Businesses: Lower levels on Lake Koshkonong dry up their bottom line
NEWVILLE It was a warm, sunny Friday afternoon at Anchor Inn in Newville. Pontoon boats puttered past on the Rock River, heading off beneath the Highway 59 bridge and out to the open waters of Lake Koshkonong.
Anchor Inn owner John Kinnett was tying off one of his 10 rental pontoons at the bar and grill's marina as clients loaded off and headed up to the bar's patio. In the background, loudspeakers were playing Bananarama's "Cruel Summer."
It's a fitting song.
For Kinnett and other businesses along Lake Koshkonong, it looks as though it will be a challenging summer for boat tourism. Already, waters on the lake have fallen to levels that usually don't come until late July or August. That's thanks to a run of dry weeks in the winter and spring.
It's just over a month into the boat season, but Kinnett is worried that the boating traffic which fuels about 40 percent of his summer business will start to taper as boaters who own fancy rigs and low-running hulls opt for deeper waters elsewhere. The water's getting that shallow, he said.
"We're to a point where we can't get some boats in the boat ramp. Soon, we're going to start losing the V-hull boats. That happens first. They'll go, and you won't see them again this year. They're gone," Kinnett said.
For Kinnett and other business owners on Lake Koshkonong, dry days and low water mean less boat traffic and a loss of potential tourism dollars.
It's no surprise that Kinnett and others who make their living on the lake support the Rock-Koshkonong Lake District's court fight to use Indianford Dam to raise lake levels 7.2 inches in the dry summer months.
The Rock-Koshkonong Lake District has spent about $500,000 to take its water-level fight all the way to the state Supreme Court, where it likely will receive a final decision later this year.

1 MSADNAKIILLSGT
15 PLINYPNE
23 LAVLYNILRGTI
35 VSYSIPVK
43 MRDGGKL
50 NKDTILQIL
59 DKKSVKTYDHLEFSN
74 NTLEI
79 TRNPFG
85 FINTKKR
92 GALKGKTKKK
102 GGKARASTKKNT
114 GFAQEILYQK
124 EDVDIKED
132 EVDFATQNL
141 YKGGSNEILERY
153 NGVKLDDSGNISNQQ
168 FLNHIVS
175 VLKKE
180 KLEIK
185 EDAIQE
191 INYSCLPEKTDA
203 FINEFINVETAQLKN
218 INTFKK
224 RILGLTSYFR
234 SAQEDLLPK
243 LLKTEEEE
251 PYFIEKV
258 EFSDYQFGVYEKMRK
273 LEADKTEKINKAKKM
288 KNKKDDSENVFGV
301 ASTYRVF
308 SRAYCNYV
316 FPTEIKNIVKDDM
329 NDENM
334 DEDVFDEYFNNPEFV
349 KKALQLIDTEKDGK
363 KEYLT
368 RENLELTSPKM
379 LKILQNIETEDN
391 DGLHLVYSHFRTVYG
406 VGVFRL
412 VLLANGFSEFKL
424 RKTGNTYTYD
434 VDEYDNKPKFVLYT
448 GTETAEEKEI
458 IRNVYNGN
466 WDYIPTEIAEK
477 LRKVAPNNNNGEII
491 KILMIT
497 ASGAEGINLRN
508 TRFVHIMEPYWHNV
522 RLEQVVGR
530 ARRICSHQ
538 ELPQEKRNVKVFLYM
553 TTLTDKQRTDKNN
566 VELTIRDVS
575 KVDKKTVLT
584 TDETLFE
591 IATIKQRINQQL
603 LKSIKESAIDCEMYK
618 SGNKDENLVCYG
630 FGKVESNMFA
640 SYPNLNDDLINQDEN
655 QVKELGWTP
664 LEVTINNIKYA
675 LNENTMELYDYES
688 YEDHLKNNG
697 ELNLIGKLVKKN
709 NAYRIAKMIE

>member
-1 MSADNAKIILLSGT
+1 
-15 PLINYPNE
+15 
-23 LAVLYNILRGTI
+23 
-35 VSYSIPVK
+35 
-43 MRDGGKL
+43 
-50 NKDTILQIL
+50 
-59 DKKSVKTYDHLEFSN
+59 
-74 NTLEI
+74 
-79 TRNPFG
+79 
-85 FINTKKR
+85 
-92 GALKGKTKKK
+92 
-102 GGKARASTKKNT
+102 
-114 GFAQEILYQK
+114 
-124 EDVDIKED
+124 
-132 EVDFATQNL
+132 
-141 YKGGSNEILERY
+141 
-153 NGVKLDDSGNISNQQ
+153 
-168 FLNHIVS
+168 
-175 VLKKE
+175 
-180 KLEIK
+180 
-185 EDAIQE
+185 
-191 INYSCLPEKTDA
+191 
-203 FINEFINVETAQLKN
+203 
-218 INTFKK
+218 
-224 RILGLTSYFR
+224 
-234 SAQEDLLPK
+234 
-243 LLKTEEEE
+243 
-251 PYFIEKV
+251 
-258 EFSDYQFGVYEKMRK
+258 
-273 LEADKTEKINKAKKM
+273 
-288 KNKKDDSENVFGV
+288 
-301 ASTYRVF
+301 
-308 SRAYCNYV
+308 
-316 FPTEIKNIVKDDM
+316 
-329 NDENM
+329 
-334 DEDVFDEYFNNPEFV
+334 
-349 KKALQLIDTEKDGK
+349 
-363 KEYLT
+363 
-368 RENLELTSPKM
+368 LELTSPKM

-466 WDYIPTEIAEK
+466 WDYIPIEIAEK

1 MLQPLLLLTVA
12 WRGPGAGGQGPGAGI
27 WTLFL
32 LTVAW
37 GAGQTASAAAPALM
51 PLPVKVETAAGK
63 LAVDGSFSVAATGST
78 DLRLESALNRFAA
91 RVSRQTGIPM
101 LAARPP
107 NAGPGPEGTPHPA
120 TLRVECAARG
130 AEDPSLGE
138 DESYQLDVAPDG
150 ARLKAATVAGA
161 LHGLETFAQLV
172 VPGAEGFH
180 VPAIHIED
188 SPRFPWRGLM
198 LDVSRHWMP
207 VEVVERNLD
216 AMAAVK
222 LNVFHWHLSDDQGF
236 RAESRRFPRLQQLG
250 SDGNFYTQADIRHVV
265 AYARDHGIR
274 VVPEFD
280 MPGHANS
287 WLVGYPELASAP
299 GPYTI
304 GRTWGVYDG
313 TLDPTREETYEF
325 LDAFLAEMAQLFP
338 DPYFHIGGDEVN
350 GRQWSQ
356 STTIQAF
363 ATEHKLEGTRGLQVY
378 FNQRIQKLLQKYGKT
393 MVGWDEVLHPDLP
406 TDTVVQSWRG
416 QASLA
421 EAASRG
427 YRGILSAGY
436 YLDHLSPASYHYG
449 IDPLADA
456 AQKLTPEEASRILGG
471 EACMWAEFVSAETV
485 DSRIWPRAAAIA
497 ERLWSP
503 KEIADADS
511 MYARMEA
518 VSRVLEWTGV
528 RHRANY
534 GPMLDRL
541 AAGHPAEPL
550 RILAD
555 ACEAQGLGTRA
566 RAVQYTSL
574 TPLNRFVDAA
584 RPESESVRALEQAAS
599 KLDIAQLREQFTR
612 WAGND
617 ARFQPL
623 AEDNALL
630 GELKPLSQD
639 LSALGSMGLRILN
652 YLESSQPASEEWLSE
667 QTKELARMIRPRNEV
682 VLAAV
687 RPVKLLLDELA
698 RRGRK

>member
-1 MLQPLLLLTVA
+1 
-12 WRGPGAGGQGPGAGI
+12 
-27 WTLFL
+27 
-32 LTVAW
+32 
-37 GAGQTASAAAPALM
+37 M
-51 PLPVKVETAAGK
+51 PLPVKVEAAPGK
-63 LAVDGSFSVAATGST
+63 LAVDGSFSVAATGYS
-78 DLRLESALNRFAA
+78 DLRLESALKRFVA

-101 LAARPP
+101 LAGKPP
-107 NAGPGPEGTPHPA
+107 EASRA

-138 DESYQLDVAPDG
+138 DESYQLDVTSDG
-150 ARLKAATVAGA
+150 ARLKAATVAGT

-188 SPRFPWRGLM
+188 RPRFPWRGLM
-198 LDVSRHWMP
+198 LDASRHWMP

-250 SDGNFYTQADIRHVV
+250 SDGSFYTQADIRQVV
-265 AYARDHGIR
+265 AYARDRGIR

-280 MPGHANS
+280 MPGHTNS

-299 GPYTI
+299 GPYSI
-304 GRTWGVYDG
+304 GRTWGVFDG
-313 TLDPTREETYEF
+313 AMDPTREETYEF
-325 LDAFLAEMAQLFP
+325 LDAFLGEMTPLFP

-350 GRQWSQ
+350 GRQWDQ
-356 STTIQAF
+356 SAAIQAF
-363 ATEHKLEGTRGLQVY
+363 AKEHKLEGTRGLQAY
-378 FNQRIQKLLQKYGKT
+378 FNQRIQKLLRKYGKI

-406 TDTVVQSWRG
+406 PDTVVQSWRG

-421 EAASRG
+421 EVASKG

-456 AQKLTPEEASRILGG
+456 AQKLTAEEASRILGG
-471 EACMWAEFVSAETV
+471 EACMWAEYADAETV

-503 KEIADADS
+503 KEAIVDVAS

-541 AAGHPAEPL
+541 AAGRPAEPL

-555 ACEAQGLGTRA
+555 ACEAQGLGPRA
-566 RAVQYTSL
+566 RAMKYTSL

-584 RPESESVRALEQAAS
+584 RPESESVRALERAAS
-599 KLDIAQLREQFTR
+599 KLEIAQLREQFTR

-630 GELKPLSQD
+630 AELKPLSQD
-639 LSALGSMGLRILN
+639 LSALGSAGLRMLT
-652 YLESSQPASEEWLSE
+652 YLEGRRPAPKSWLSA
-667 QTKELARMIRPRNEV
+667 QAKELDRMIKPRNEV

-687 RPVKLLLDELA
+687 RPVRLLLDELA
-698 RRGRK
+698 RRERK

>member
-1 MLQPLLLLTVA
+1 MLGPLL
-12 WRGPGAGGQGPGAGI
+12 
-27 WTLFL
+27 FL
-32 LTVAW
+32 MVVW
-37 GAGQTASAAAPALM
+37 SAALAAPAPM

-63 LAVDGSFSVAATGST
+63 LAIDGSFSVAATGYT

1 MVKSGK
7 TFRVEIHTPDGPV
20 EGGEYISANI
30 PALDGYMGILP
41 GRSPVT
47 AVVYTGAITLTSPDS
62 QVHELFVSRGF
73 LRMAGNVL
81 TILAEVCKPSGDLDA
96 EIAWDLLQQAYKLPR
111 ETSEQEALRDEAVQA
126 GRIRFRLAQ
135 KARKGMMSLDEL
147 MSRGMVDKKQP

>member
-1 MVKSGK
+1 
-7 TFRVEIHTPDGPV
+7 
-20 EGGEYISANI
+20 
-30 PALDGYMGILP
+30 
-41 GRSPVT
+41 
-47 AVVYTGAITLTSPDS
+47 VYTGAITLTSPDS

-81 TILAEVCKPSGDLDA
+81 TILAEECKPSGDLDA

Lake district officials and others say the fight is worth the cost because the lake area sees thousands of tourists in summer weekends, and it's worth an assessed value of more than $500 million, according to court papers.
"This lake is the biggest tourist draw in Rock County, easily," said Chico Pope, who owns the Buckhorn Supper Club, which is on Charlie Bluff, a neighborhood on the south shore of Lake Koshkonong.
Yet many summers the lake gets so shallow that Pope has to extend his club's pier 300 feet to reach water deep enough for boating customers. Some summers, Pope said, the lake gets so low that his and other shoreline restaurants have people anchor their boats hundreds of feet out in the lake and wade in.
That lack of access can discourage boaters, Pope said.
"People just choose to go somewhere else to recreate," he said.
On a weekend afternoon at Theibau Point, a shallow, sandy area on the south shore of Lake Koshkonong, Fort Atkinson resident Ed Lehman had his sleek powerboat anchored while his family waded on a sandbar.
Lehman said lake levels were OK that day, but if they dropped just a few more inches, he probably wouldn't want to put his boat in at Koshkonong for the rest of the summer.
"I won't be able to drop it in here. I'll have to go up to Lake Winnebago, instead," Lehman said.
The lake district estimated in court papers that raising the maximum lake level from 776.3 feet to 777 feet would allow piers in some areas of the lake to be shortened by 80 to 160 feet.
That would increase property owners' ability to enjoy the lake and allow better emergency access, it argues.
Kinnett said that would be a godsend—the difference between people being able to boat and reach shore establishments and taking their boats and their business elsewhere.
"Let's look at this and be logical. Let's pump it up some," Kinnett said.
Opponents, including the DNR and a coalition of duck hunting clubs around the lake, say that the extra 7.2 inches of water would spread standing water out around the 4,000 acres of sensitive wetlands around the lake.
The groups hold that the extra water would increase erosion and damage wetland plants that are a habitat for dozens of varieties of fish and birds.
Pope said his supper club customers take all different stances on the lake level argument. But for better or worse, his livelihood is in part tied to people's access to the lake.
He said rulings by the DNR and lower courts seem impassive to his and other businesses' reality, and it stings.
"I just don't know if it's the fair, right way to look at it," Pope said.